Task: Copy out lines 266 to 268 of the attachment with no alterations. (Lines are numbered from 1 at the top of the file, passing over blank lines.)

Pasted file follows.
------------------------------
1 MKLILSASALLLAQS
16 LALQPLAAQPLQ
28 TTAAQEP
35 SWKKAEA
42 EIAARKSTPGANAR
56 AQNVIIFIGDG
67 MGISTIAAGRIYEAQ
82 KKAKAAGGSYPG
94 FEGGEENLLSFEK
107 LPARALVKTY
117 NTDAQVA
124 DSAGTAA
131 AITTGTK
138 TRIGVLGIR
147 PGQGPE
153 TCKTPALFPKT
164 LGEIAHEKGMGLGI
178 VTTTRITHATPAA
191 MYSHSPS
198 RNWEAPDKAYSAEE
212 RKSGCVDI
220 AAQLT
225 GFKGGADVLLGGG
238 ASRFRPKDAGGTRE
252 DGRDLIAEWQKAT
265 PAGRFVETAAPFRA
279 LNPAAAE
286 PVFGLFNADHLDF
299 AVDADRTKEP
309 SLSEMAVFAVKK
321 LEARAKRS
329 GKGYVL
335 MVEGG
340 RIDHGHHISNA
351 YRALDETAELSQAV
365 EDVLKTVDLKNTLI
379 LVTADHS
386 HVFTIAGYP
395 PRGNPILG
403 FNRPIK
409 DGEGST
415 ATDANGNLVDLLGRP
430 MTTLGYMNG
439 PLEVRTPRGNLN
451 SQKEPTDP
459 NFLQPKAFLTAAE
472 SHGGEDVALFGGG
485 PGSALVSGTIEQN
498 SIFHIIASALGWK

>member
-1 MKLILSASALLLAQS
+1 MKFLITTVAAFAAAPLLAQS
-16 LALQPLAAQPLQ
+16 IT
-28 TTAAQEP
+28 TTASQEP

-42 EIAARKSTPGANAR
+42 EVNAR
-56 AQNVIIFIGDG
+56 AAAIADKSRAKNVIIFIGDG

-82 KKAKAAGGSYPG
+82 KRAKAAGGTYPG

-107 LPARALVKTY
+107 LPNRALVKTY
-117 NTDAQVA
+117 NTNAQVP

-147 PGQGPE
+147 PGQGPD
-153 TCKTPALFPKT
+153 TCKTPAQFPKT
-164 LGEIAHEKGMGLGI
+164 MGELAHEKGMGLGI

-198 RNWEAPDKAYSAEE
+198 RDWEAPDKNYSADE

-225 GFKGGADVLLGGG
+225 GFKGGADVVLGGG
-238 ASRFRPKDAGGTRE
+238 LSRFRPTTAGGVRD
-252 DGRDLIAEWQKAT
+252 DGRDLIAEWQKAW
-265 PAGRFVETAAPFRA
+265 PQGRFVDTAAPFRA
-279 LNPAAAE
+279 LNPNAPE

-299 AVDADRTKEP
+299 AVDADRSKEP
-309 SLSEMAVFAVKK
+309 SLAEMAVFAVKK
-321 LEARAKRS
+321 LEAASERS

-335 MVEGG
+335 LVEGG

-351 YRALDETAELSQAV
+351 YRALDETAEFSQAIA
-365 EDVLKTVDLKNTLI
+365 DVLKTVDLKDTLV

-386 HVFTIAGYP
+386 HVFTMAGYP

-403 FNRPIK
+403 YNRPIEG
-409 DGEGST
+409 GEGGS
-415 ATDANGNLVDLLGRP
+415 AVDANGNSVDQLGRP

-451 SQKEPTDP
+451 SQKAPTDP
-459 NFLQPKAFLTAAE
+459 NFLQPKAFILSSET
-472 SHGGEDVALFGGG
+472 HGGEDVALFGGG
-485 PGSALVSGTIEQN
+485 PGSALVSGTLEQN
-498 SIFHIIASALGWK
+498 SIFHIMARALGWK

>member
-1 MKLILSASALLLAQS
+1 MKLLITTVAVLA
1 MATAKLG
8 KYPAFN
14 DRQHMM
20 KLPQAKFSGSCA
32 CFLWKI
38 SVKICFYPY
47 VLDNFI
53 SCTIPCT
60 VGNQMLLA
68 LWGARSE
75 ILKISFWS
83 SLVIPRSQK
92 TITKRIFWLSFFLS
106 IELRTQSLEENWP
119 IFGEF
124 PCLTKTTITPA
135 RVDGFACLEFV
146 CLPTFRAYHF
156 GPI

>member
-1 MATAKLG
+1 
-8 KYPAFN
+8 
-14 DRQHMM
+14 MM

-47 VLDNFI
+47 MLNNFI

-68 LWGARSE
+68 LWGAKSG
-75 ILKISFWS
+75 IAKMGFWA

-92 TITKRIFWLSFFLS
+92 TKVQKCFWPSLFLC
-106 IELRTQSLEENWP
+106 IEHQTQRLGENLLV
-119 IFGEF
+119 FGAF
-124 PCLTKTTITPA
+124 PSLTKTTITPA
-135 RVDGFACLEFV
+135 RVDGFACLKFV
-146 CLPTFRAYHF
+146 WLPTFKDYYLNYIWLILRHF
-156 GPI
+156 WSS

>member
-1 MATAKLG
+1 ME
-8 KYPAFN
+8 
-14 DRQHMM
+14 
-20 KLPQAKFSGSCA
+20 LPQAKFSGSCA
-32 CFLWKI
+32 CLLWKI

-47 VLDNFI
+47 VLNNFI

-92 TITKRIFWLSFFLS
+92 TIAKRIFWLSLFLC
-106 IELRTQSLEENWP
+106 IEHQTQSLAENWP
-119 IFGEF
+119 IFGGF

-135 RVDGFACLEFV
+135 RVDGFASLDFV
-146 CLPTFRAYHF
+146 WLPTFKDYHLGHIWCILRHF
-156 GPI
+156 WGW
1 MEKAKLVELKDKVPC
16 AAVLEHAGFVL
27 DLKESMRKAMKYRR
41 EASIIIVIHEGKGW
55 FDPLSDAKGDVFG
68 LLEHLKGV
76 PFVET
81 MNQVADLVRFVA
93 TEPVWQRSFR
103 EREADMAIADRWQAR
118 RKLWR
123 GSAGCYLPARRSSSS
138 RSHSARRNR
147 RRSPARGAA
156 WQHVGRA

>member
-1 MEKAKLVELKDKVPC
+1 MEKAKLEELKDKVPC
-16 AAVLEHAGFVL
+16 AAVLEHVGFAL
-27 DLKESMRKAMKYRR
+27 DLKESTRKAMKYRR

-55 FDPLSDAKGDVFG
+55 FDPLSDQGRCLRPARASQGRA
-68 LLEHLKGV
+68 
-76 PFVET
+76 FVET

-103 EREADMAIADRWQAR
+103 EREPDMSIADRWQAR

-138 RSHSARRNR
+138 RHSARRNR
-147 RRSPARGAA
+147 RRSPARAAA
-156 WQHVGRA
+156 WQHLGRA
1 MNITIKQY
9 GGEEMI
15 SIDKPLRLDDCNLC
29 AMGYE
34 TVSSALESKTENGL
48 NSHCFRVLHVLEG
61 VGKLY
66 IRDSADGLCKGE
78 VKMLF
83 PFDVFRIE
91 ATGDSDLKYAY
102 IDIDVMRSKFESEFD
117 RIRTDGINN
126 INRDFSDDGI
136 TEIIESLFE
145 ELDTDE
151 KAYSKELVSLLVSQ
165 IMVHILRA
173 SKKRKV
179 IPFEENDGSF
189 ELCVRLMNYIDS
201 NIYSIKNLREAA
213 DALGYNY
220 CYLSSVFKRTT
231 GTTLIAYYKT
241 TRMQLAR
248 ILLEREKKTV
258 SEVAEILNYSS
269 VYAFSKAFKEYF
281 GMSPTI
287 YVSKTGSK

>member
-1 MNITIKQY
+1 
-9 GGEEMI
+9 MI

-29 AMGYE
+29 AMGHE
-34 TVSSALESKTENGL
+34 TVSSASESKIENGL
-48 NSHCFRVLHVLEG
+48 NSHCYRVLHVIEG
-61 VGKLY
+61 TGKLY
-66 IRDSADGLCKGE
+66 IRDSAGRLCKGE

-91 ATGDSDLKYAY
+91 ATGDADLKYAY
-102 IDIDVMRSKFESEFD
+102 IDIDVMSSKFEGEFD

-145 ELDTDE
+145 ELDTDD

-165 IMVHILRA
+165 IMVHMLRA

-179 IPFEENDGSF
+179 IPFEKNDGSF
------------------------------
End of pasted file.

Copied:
+48 NSHCYRVLHVIEG
-61 VGKLY
+61 TGKLY